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Madhya Pradesh ‘lava’ flow mystery unsolved


Mystery shrouds the ground emissions that occurred Tuesday in the industrial area in Sendhwa block of Madhya Pradesh’s Badwani district. Activists contend that it was the result of increased seismic activity following construction of large dams, but district officials and geologists feel that nothing could be said with certainty until a chemical examination of the fluid that issued from the ground was completed. Sendhwa falls under the catchment area of the Narmada River on which Sardar Sarovar Dam Project is constructed. Some factory workers in the industrial area heard an explosion Tuesday afternoon on a vacant plot and saw a gusher rising in the air. Thinking that a transformer had exploded, some people went to the spot where they saw a one-and-a-half feet wide and eight-inch deep crater with reddish lava gushing out of it. The amber lava continued to ooze for over an hour before cooling down. The molten fluid reportedly heated up the vicinity creating panic among the factory owners. Some of the eyewitnesses said that at one point the lava gushed up to a height of five to six feet and burned the grass about 50 feet away. The flow stopped at around 4 p.m. after about two to five litres of the lava had oozed out. The spot is next to an electric pole carrying an 11 KV power line and some MPEB experts say that such a phenomenon was possible due to high voltage current running overhead. "The Narmada valley has been a geological fault zone and the Sardar Sarovar dam is situated in the ‘triple junction’ area of fault lines - one coming from Aravalli ranges and other from the Western Ghats, apart from the Narmada Fault zone. The Dam has increased the seismic activity in the area. There have been instances of tremors in Khandwa region. Strange noises like bomb explosions were heard about six months ago at Kochda village of Dharampuri tehsil in Dhar district also. This area too got submerged by the SSP reservoir.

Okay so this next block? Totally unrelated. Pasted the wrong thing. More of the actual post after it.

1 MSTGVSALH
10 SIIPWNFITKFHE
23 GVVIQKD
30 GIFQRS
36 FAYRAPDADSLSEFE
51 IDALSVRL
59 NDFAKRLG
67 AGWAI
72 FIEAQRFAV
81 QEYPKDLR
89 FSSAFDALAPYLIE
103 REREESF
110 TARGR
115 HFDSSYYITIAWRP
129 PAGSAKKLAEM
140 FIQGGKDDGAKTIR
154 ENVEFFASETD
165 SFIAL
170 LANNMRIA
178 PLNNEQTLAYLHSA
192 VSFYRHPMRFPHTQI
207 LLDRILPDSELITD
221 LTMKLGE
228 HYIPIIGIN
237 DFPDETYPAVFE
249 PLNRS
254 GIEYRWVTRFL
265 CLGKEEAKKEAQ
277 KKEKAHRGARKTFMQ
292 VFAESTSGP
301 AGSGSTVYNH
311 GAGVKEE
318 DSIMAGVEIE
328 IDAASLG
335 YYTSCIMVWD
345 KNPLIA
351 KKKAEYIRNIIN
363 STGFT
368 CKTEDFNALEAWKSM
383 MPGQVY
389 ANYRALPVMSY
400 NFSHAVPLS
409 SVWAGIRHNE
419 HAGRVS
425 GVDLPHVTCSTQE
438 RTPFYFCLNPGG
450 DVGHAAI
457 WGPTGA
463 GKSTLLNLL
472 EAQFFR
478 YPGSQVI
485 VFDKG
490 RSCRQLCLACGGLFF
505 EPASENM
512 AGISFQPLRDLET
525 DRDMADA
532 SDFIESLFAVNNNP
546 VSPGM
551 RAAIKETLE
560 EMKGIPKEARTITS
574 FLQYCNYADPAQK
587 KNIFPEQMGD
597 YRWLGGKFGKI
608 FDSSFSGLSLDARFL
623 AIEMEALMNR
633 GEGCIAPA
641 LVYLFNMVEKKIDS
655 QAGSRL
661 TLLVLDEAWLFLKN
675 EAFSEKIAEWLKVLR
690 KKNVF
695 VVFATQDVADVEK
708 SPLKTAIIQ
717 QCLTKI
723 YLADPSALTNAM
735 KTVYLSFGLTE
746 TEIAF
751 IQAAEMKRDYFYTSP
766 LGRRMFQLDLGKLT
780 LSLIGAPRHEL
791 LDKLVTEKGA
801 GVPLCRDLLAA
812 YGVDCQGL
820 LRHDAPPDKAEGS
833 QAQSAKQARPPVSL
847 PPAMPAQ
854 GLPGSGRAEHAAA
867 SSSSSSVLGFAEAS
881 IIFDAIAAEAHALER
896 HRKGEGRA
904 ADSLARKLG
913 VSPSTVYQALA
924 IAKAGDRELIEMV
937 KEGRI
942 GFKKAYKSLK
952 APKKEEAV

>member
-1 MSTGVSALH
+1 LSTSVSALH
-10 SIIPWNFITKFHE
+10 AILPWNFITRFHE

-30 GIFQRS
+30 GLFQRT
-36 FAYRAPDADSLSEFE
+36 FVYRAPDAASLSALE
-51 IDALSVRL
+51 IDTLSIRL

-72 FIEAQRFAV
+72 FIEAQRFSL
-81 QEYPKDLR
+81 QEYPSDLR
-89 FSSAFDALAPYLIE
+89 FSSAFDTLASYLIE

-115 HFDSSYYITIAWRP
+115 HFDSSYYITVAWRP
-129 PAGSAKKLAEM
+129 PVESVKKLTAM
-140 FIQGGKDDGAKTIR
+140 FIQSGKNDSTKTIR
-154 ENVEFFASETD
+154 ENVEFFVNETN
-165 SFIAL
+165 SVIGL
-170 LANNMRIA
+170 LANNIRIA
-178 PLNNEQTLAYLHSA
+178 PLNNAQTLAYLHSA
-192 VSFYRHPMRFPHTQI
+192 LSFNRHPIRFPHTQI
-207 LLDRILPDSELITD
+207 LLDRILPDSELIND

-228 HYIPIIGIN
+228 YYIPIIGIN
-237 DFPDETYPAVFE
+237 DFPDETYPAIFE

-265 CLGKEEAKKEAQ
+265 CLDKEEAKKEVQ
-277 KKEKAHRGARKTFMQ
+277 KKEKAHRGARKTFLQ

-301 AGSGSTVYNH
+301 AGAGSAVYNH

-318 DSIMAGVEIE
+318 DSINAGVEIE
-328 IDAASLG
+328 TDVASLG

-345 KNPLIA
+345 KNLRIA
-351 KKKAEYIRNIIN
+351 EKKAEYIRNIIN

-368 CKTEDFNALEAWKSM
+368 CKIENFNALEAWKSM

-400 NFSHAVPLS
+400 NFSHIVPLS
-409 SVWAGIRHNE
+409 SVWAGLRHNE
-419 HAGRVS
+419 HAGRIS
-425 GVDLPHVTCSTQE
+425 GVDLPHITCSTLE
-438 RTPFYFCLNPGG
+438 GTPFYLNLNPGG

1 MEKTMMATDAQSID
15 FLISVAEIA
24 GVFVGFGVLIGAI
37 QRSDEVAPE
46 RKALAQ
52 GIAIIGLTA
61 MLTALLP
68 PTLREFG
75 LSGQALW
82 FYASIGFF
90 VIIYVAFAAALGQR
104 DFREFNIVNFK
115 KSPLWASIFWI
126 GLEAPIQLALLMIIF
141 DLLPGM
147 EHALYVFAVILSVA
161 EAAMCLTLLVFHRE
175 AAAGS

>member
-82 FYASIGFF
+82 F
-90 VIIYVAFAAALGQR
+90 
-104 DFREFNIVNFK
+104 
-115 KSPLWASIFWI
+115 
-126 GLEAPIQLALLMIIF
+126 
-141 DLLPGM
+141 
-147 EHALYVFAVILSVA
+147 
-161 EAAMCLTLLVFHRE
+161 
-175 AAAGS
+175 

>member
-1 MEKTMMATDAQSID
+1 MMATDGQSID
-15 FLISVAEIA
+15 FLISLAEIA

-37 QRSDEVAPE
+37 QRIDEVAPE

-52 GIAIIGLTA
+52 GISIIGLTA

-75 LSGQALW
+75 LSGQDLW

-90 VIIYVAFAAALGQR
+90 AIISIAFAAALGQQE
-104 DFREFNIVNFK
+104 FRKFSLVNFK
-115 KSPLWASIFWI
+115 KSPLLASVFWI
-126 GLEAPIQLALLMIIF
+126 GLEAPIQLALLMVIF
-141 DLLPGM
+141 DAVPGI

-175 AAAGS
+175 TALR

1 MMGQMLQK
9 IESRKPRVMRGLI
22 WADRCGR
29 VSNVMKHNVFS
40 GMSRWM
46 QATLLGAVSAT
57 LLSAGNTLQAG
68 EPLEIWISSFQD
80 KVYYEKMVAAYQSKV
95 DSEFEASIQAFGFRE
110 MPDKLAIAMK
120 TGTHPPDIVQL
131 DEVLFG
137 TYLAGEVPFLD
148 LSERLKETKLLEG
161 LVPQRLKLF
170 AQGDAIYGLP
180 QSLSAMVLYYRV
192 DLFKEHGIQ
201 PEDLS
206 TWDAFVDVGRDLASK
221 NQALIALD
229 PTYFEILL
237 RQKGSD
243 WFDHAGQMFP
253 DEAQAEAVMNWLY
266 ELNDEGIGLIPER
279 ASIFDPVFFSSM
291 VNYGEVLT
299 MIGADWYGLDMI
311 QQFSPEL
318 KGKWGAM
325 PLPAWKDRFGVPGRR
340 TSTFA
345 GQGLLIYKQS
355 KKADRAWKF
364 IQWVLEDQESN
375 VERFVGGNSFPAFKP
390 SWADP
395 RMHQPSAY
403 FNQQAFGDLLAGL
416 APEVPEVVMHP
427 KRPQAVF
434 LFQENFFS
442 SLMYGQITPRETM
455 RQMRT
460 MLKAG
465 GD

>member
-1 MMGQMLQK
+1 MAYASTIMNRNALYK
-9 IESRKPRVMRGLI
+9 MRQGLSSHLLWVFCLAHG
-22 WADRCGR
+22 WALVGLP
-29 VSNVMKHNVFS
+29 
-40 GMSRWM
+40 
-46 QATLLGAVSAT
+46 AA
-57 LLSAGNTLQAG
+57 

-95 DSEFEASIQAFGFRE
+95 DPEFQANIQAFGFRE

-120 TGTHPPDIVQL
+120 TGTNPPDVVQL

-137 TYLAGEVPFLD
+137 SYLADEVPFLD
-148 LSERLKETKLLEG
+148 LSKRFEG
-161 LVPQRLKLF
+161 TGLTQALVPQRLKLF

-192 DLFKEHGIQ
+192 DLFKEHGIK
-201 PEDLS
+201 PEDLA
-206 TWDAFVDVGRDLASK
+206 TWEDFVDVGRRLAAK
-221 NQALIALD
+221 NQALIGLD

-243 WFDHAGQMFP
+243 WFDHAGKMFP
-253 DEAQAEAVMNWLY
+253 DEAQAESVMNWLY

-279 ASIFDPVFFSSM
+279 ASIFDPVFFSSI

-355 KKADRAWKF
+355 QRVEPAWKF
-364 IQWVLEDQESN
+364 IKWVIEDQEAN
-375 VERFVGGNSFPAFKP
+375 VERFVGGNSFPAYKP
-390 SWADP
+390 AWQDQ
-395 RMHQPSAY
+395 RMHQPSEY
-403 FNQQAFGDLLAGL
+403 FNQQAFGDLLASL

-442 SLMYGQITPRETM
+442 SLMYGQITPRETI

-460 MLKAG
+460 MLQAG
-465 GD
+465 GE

See Archive Report:
Narmada: A history of controversy

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